New to Mac OS X? Tips for Unix users

A friend of mine who is an old-time Unix/Linux user asked me for suggestions on how to get used to Mac OS X.

The first mistake that Unix users make when they come to OS X is that they try to use X Windows (X11) because it is what they are used to. My general advice: Don't use X windows. Switching between the two modes is more work for your hands. Stick with the non-X11 programs until you get used to them. Soon you'll find that things just "fit together" and you won't miss X11.

Terminal is really good (continued lines copy and paste correctly! resize and the text reformats perfectly!). I only use X windows when I absolutely have to. Oh, and if you do use X11 and find it to be buggy, install the third-party X replacement called XQuartz (sadly you'll have to re-install it after any security or other updates)

Now that I've convinced you to stick with the native apps, here's why:

  1. pbcopy <file

Stashes the contents of "file" into your paste buffer.

  1. pbpaste >file

Copies the paste buffer to stdout.

  1. pbpaste | sed -e 's/foo/bar/g' | pbcopy

Changes all occurances of "foo" to "bar" in the paste buffer.

  1. "open" emulates double-clicking on an icon.

    open file.txt

If you had double-clicked on file.txt, it would have bought it up in TextEdit, right? That's what happens with "open file.txt". If you want to force another application, use "-a":

open -a /Applications/Microsoft\ Office\ 2008/Microsoft\ Word.app file.txt

Wonder how to start an ".app" from Terminal? Double click it:

open /Applications/Microsoft\ Office\ 2008/Microsoft\ Word.app

Want to find a directory via "cd"ing around on the Terminal, but once you get there you want to use the mouse?

cd /foo/bar/baz
open .

I use this so much I have an alias in my .bash_profile:

alias here="open ."

Now after "find"ing and searching and poking around, once I get to the right place I can type "here" and be productive with the mouse.

  1. Want to use a Unix command on a file you see on the desktop? Drag the icon onto the terminal.

type: od (space) -c (space)

Then drag an icon onto that Terminal. The entire path appears on the command line. If the path has spaces or other funny things the text will be perfectly quoted.

  1. Dislike the File Open dialog? Type "/" and it will prompt you to type the path you are seeking. Name completion works in that prompt. Rock on, File Dialog!

  2. Word processors, spread sheets, video players and other applications that work with a file put an icon of that file in the title bar. That isn't just to be pretty. The icon is useful. CMD-click on it to see the path to the file. Select an item in that path and that directory is opened on the Desktop.

That icon in the title bar is draggable too! Want to move the file to a different directory? You don't have to poke around looking for the source directory so you can drag it to the destination directory. Just drag the icon from the title bar to the destination directory. The app is aware of the change too. Lastly, drag the icon from the title bar into a Terminal window. It pastes the entire path to the file just like in tip 5.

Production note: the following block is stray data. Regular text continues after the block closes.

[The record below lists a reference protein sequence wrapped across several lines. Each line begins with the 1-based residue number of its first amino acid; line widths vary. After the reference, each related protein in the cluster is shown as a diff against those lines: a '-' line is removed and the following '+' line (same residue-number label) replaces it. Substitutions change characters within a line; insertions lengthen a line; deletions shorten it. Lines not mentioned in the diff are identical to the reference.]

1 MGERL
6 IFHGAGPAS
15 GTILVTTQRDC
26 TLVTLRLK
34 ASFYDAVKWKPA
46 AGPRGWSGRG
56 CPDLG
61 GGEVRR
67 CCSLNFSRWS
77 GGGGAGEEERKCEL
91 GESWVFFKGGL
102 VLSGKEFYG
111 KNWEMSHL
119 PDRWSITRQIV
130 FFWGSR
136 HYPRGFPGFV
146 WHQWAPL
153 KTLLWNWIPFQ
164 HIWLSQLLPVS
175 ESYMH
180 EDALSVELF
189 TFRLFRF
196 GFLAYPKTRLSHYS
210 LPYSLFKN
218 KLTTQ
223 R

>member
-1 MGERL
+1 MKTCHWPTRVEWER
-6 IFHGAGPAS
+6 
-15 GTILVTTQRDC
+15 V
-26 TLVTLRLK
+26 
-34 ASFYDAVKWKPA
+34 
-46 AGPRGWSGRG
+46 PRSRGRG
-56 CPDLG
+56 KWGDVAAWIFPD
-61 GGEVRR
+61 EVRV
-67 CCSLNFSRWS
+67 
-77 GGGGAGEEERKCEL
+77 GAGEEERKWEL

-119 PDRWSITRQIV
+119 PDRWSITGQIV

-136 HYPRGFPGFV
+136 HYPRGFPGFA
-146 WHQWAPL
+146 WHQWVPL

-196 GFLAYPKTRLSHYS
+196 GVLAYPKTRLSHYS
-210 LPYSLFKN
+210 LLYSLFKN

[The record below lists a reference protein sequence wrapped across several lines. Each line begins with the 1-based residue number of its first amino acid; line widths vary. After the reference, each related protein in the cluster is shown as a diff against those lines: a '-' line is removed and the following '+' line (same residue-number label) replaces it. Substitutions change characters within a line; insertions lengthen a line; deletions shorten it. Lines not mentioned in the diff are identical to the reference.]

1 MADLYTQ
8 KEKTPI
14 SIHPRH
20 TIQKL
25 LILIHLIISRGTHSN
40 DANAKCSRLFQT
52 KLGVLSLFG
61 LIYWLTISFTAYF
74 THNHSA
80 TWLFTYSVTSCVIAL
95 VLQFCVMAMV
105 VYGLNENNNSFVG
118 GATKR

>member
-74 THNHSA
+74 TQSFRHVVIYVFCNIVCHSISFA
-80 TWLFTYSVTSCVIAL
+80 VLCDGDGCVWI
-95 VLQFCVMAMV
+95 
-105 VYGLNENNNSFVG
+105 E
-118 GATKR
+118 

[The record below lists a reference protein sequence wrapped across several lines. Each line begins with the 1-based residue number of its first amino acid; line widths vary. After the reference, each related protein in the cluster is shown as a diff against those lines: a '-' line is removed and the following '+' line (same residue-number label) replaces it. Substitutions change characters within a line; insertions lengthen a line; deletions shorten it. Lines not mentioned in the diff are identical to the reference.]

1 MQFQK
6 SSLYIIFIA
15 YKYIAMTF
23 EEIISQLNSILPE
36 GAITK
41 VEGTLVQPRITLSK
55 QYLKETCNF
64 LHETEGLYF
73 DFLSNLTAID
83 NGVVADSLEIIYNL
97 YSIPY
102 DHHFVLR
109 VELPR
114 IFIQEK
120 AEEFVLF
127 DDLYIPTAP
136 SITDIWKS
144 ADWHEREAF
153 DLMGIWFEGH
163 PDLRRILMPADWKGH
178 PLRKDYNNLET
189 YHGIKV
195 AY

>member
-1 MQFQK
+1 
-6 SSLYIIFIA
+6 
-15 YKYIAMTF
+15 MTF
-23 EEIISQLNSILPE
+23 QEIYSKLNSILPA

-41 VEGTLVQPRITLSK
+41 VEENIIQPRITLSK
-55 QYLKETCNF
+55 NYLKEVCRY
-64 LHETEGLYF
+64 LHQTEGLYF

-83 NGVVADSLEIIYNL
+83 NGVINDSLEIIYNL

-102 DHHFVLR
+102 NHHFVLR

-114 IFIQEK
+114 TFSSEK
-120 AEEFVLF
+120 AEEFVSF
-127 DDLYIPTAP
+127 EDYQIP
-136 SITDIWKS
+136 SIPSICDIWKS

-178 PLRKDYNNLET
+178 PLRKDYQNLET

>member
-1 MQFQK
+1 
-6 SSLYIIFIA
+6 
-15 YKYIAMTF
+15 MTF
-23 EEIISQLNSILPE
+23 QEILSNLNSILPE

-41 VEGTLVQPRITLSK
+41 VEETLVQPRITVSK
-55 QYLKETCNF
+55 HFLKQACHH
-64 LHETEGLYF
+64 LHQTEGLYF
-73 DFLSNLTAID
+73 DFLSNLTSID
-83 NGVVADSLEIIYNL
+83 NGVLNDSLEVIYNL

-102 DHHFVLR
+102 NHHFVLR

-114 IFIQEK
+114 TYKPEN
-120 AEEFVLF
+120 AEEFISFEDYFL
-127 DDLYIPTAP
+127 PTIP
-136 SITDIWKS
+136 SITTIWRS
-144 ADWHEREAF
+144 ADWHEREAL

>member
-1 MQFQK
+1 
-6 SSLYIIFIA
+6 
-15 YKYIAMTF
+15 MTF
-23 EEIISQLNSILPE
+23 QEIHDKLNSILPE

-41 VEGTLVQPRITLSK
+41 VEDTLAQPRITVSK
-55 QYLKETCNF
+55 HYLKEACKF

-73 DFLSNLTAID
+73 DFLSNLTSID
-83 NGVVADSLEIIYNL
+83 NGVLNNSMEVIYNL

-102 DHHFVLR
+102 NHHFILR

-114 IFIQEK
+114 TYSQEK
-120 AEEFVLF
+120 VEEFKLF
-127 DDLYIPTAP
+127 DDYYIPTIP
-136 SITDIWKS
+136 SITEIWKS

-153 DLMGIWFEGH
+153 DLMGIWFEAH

1. If you want to script the things that Disk Util does, use "hdiutil" and "diskutil". You can script ripping a DVD and burning it onto another one with "hdiutil create" then "diskutil eject" then "hdiutil burn".

  2. rsync for Mac OS has an "-E" option that copies all the weird Mac OS file attributes including resource forks. ("rsync -avPE src host:dest")

  3. "top" has stupid defaults. I always run "top -o cpu". In fact, put this in your profile:

    alias top='top -o cpu'

  4. For more interesting ideas, read the man pages for:

    screencapture mdutil say dscl dot_clean /usr/bin/util pbcopy pbpaste open diskutil hdiutil

Enjoy!

P.S. others have recommended this list: http://superuser.com/questions/52483/terminal-tips-and-tricks-for-mac-os-x

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3 Comments | Leave a comment

With Snow Leopard, they've fixed the XQuartz package so it installs in parallel with Apple's X11 (so you don't have to reinstall it after every security update).

The open command also has a -t flag to open a file with the editor you've set as default in LaunchServices (in case you prefer Emacs, Aquamacs, TextWrangler, or any of the other Mac text editors). If you've reset your default editor, but want to open a particular file with TextEdit, you can use the -e flag.

Also, TextEdit can open Word documents, and open them lots faster. It's really useful for when someone sends you a Word document where you need to do something with the content and you're not worried about their formatting. (You can also use TextEdit to export pretty clean HTML, and even clean up HTML coming from Microsoft apps.)

And, of course, if you miss GNU-specific features (e.g., the BSD find command doesn't quite do it for me), you can install a lot of other software through MacPorts.

Great tips, Claire! Thanks!

One of the little "tricks" I use the most is, say I'm in a finder window (i.e. double clicked a folder icon) and I want to open a terminal and go into that directory.

Simple, open your terminal, type "cd " and then drag the folder icon from the top of the finder window into the terminal window and let go of the mouse.

Viola! You have the path put into the terminal command line.

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